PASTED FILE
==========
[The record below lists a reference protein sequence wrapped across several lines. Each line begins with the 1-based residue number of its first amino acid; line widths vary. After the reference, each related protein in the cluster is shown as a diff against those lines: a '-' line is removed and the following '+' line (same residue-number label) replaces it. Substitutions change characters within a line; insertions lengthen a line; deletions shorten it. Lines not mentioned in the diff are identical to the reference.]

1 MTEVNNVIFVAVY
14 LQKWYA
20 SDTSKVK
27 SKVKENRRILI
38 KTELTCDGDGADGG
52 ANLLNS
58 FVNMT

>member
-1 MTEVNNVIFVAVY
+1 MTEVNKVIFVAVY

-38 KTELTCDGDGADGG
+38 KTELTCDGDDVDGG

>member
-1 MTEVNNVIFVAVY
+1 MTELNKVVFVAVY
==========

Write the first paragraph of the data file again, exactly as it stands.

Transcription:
[The record below lists a reference protein sequence wrapped across several lines. Each line begins with the 1-based residue number of its first amino acid; line widths vary. After the reference, each related protein in the cluster is shown as a diff against those lines: a '-' line is removed and the following '+' line (same residue-number label) replaces it. Substitutions change characters within a line; insertions lengthen a line; deletions shorten it. Lines not mentioned in the diff are identical to the reference.]